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Table of Contents

Memories of the Bureau, 1946 to 1962





Chapter 1: The Warren Years, 1946 to 1950
Warren the Man
Warren Joins the Bureau
Wartime Perceptions and Attitudes
Return to Civvy Street
People in the Bureau
Re-establishing and Reorganising the Bureau
Reorganisation of Central Office
The Position of Chief Scientific Officer
Post-War Reorganisation
The Haldane Story
Public Weather Services
The New South Wales Divisional Office
The Victorian Divisional Office
The Queensland Divisional Office
The South Australian Divisional Office
The Western Australian Divisional Office
The Tasmanian Divisional Office
Pre-war Services for Civil Aviation
Post-War Meteorological Service for Aviation
Indian Ocean Survey Flight
The Aviation Field Staff
Synoptic Analysis, Prognosis and Forecasting
Antarctic and Southern Ocean Meteorology
A Wider Scientific Horizon
Research, Development and Special Investigations
Analysts' Conference, April 1950
Instruments and Observations
Radar Winds and Radar Weather Watch
Climate and Statistics
The Universities
Achievements of the Warren Years

Chapter 2: International Meteorology

Chapter 3: The Timcke Years, 1950 to 1955

Chapter 4: A Year at the Massachusetts Institute of Technology

Chapter 5: The Dwyer Years, 1955 to 1962

Chapter 6: A Springboard for the Future

Appendix 1: References

Appendix 2: Reports, Papers, Manuscripts

Appendix 3: Milestones

Appendix 4: Acknowledgements

Appendix 5: Summary by H. N. Warren of the Operation of the Meteorological Section of Allied Air Headquarters, Brisbane, 1942–45



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Climate and Statistics (continued)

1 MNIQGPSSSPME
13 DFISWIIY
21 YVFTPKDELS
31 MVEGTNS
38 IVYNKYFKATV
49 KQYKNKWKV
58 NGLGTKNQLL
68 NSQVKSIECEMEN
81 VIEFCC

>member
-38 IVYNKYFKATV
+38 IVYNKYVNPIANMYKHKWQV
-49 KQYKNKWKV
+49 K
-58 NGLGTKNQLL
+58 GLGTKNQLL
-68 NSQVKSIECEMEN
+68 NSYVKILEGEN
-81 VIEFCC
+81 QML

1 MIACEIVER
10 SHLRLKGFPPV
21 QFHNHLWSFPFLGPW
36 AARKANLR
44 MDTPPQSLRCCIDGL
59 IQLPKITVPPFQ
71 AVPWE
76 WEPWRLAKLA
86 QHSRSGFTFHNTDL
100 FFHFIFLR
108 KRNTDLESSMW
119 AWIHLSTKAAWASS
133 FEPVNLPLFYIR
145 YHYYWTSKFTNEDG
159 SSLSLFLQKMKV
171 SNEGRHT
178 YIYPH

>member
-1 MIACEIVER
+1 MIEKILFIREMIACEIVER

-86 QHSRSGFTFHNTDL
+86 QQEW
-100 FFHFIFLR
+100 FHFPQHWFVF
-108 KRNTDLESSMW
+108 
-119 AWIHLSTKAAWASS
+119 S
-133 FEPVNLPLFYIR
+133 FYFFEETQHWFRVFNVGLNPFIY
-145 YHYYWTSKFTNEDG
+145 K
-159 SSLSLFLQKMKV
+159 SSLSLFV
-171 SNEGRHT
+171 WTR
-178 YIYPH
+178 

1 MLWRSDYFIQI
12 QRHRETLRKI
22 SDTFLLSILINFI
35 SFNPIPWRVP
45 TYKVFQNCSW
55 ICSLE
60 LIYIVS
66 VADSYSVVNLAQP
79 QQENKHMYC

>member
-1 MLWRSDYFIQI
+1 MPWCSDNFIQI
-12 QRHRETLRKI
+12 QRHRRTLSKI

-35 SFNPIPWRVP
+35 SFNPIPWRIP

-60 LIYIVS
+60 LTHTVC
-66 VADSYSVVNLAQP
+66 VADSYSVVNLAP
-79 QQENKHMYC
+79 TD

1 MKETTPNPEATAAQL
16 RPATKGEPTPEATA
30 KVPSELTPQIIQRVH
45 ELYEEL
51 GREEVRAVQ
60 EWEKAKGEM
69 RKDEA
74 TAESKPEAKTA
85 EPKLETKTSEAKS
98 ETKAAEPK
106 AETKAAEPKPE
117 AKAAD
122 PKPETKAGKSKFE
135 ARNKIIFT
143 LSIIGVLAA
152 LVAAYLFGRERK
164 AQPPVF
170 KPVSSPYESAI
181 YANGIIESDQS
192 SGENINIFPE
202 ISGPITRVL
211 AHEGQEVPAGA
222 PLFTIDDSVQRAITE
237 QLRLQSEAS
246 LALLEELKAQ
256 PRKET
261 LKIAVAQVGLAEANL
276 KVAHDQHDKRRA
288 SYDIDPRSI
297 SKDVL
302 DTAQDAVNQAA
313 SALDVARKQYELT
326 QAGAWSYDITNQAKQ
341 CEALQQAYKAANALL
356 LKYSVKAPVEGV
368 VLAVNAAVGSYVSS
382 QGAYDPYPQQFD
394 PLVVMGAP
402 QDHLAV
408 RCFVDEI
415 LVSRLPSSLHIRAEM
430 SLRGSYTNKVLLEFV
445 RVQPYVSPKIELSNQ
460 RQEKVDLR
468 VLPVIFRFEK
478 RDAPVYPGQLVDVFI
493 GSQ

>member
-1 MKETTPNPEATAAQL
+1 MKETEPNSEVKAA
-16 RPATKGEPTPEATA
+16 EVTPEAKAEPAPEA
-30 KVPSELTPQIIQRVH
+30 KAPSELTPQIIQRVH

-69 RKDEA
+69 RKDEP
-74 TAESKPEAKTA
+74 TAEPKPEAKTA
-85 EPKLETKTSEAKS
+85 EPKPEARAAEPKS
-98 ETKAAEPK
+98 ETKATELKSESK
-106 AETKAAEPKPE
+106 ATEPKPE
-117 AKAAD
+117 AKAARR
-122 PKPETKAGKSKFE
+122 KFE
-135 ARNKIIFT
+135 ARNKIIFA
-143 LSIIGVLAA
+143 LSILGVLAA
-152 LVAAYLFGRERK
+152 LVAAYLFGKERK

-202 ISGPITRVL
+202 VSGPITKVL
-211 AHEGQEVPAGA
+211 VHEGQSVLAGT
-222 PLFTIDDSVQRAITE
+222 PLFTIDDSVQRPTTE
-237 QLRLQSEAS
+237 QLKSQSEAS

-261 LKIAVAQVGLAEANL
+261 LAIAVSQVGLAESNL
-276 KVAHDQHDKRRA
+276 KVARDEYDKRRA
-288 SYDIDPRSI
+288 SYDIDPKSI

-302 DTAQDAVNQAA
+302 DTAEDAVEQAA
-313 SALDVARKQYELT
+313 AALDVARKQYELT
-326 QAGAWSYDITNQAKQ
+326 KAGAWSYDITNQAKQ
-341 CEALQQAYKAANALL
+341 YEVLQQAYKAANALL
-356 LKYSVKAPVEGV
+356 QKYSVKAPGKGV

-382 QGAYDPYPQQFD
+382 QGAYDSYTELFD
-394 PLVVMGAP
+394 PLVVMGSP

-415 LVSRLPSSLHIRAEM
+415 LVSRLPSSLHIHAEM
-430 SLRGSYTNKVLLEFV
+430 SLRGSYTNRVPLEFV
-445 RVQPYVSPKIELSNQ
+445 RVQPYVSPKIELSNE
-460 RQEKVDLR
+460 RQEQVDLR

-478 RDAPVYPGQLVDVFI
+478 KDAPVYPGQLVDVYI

The Hollerith system provided a tool of enormous flexibility for the processing of climatological data. It required a team of punch-card operators, producing on the 80 column card a series of punched holes as a record of the various meteorological elements. Passing those cards through the sorting and tabulating machines enabled calculation of averages and frequency distributions, eliminating much of the tedious work previously required.

Des Halsted left the Bureau for promotion to a more senior position of statistical officer with the Department of Air in Melbourne and after further promotion to chief statistical officer decided to accept a position with the Hooker Company in Sydney in 1959 when the Department of Air HQ moved to Canberra. His ability was recognised by the Hooker Company and he became Corporation General Manager, a Director in 1970 and Deputy Chairman in 1985. Hookers, a large, very diverse and successful public company involved in all aspects of real estate was at one stage Australia's largest pastoral company with 200 000 head of cattle, 100 000 sheep and 45 000 acres of wheat. Now retired from these and other senior positions Des spends his time with golf and bowls.

The progress achieved in the Climate and Statistical Sections of the Bureau's Central Office in the years 1946 to 1950 was remarkable. Of particular significance was the efficient planning and installation of the Hollerith system, which was later to facilitate the transfer of punch-card data to an electronic computer data base. The scope and flexibility of that data base owes much to colonial meteorologists such as Russell, Todd and Wragge and those who maintained and expanded the data base after the Bureau came into being.

As illustrated by the contribution of the former cadet meteorologist, Des Halsted, one of Warren's notable achievements which had a lasting impact on the Bureau's development was his sponsorship of the recruitment of cadet meteorologists in the Bureau, an initiative followed by succeeding Directors of Meteorology. This produced a crop of brilliant young meteorologists, many of whom still occupy senior positions in the Bureau, where they have contributed significantly to the Bureau's status as an scientific institution making a major contribution to the safety and welfare of the general community.

People in Bright Sparcs - Russell, Henry Chamberlain; Todd, Charles; Warren, Herbert Norman; Wragge, Clement Lindley

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Gibbs, W. J. 1999 'A Very Special Family: Memories of the Bureau of Meteorology 1946 to 1962', Metarch Papers, No. 13 May 1999, Bureau of Meteorology

© Online Edition Australian Science and Technology Heritage Centre and Bureau of Meteorology 2001
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